The Quantum Pontiff

After a comment suggesting that a Science Film festival be held to combat a certain idiotic movie, He of Uncertain Principles agreed, and then the powers that be at scienceblogs decided to hold a poll on the Best Science Movies. And the four choices are….”Contact”, “Gattaca”, “An Inconvenient Truth”, and “Jurassic Park.” To which I can only say…

i-e03a62b4fa77ce711184a2350d572a59-Real_genius.jpgWhat! No “Real Genius?” I mean come on! Talk about the ultimate of geeky science movies. Make that geeky physics science movies. Do I even need to count the ways? Okay I guess I do:

  • Lasers. Really, really powerful lasers. Lasers so powerful they cut through a campus statue. And lasers which lead to crazy parties with water slides involving a nearby School of Beauty.
  • An evil geek. With braces. Which get wired so as to receive voice signals from the good guys. Who pretend they are God. “Hello? Hello, Jesus?… He hung up…”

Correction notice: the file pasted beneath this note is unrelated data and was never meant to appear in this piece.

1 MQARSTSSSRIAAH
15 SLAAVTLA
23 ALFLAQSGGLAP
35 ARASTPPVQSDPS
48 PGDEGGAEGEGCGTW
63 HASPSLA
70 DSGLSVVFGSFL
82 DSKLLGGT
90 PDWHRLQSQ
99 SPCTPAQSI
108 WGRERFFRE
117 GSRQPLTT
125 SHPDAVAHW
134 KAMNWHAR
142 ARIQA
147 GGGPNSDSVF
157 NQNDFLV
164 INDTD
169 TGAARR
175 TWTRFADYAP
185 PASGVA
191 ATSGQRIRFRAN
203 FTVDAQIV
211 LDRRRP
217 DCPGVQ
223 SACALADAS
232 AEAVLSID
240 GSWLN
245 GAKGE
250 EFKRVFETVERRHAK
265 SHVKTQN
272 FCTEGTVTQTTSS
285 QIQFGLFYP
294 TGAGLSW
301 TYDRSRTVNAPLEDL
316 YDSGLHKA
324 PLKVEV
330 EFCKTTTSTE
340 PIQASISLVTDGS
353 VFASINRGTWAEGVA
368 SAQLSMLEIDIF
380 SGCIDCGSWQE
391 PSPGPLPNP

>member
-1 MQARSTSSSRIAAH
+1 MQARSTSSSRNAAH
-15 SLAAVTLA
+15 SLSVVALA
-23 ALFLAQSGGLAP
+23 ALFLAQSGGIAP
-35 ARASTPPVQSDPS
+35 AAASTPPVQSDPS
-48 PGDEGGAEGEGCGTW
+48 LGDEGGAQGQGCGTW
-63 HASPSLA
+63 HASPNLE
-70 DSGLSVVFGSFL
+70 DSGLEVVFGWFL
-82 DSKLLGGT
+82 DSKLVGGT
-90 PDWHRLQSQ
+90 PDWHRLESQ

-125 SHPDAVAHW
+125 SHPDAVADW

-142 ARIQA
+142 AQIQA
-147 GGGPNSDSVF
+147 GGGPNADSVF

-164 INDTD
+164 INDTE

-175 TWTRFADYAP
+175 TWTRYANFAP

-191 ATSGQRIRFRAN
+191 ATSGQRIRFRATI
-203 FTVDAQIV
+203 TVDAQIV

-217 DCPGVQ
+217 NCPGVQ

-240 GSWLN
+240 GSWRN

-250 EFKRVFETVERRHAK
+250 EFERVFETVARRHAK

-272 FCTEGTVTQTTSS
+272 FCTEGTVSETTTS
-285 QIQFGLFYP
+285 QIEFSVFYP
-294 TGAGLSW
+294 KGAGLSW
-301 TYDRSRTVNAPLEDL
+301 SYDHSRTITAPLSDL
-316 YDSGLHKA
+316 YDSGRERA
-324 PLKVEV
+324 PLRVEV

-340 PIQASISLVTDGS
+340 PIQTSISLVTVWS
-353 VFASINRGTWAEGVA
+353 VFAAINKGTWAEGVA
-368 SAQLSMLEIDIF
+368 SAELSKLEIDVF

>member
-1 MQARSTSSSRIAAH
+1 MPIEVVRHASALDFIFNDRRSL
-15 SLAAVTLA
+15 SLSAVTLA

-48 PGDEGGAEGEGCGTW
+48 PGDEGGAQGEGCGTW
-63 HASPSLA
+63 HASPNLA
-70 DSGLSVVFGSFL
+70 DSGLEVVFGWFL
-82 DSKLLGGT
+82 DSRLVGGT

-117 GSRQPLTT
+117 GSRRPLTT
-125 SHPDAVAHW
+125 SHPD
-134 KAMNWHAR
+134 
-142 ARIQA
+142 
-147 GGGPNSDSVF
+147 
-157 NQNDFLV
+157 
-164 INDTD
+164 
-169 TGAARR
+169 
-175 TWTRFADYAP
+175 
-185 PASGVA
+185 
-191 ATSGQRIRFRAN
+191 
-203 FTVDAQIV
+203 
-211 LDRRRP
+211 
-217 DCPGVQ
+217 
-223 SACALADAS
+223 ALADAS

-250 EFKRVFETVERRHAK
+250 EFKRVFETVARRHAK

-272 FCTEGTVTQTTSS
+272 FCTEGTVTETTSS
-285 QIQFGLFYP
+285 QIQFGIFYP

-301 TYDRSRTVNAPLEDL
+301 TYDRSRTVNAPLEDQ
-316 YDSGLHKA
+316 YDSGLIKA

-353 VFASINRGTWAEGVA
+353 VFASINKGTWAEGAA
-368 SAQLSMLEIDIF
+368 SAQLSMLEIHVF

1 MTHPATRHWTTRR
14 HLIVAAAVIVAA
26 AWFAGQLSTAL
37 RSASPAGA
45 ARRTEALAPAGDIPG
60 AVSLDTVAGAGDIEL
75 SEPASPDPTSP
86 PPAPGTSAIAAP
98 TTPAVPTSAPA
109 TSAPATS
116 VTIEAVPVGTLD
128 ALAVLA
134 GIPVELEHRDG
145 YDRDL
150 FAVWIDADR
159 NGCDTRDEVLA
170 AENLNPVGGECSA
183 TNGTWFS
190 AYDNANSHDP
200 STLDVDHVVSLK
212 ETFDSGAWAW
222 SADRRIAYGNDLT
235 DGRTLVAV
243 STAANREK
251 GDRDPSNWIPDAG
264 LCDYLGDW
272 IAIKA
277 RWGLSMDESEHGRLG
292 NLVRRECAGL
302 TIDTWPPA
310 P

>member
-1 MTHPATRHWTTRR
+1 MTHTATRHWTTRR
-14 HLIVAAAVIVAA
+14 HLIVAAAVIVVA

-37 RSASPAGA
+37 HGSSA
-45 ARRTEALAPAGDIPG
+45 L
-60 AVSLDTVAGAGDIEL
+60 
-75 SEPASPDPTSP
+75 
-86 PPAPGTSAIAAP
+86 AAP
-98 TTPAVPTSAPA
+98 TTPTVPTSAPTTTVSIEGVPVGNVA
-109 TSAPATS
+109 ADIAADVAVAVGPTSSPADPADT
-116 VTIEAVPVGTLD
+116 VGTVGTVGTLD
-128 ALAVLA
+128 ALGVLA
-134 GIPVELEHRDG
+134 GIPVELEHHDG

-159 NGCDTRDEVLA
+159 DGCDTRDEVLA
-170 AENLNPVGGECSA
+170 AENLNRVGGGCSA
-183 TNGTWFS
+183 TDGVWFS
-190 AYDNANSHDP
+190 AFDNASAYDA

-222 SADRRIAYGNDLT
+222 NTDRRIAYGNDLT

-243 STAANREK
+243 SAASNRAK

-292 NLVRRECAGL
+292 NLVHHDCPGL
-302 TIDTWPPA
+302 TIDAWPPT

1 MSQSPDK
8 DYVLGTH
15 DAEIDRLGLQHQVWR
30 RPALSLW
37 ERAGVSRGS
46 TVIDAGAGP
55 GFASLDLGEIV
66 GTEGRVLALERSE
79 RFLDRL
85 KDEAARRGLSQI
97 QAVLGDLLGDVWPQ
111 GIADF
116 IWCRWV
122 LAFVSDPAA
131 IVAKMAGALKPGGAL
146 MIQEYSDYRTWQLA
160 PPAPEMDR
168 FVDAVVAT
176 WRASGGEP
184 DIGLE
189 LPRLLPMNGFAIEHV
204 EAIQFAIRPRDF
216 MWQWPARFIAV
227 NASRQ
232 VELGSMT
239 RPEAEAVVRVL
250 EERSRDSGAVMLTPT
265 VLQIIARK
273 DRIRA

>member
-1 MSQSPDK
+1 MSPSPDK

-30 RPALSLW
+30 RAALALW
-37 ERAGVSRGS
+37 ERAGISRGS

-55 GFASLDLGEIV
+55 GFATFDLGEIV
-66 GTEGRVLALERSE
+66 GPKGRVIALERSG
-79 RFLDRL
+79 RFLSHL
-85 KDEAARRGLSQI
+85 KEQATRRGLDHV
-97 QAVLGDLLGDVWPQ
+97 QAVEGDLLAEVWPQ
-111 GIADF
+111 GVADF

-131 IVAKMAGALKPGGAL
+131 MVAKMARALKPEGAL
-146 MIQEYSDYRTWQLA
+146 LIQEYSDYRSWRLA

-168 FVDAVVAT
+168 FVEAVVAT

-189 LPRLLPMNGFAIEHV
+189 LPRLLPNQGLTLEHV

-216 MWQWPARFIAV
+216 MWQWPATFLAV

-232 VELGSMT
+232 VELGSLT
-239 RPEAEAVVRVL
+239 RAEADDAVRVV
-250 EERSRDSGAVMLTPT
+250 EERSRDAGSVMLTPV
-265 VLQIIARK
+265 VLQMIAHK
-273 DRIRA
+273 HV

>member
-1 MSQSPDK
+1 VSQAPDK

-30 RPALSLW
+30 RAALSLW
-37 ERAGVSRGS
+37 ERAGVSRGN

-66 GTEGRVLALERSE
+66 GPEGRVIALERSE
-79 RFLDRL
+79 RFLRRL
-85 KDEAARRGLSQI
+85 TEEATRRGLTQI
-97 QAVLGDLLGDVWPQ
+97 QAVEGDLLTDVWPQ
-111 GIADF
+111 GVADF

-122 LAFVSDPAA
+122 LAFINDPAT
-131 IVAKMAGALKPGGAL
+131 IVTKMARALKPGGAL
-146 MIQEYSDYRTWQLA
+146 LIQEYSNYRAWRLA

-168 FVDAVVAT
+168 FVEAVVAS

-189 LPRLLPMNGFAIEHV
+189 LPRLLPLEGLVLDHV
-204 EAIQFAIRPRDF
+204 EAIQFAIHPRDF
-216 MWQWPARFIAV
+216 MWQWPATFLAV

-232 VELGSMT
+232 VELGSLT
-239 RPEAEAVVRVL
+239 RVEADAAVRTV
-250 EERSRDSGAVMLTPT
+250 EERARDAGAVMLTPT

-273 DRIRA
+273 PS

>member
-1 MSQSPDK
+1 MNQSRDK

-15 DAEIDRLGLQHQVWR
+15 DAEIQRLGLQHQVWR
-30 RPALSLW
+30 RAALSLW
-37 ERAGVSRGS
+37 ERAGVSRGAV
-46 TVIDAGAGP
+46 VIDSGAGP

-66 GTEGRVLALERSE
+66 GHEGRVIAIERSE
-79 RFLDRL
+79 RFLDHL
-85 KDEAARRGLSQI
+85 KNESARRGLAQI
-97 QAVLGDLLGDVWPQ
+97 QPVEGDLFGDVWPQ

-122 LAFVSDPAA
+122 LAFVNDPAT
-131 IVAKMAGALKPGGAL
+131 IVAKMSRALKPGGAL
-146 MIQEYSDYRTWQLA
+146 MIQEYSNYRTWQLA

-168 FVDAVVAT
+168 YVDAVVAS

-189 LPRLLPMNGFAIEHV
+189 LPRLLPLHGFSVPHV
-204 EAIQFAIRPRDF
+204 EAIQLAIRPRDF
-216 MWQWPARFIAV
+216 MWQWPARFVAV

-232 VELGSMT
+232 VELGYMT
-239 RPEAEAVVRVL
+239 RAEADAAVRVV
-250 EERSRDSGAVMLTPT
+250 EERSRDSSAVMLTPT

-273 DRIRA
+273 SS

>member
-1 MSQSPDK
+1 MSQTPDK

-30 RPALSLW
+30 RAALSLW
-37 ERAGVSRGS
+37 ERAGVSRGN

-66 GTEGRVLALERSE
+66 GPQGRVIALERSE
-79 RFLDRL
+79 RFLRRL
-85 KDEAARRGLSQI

• Solving long standing problems in gravitational physics: “Would you prepared if gravity reversed itself? The only thing I can’t figure out is how to keep the change in my pockets. I’ve got it! Nudity!”
  • A genius who lives in a closet and wears pajamas and ends up winning thirty one point eight percent of the prizes, including a rockin RV.
  • A movie which includes the lines: Mitch: “This is coherent light.” Mitch’s dad: “Oh, so it talks. “
  • And did I mention lasers? And, by the way, lasers are a young science, you know. And did I mention Val Kilmer and lasers?

Now, I don’t know how I feel about a rumored sequel to Real Genius, and yeah, okay, I’m a bit biased, but still “Real Genius” has got to be one of the top science movies. At least I know it recruited a lot of smart people to go to Caltech (I never met a Lazlo, but I did meat Jordan.) And, did I mention, lasers?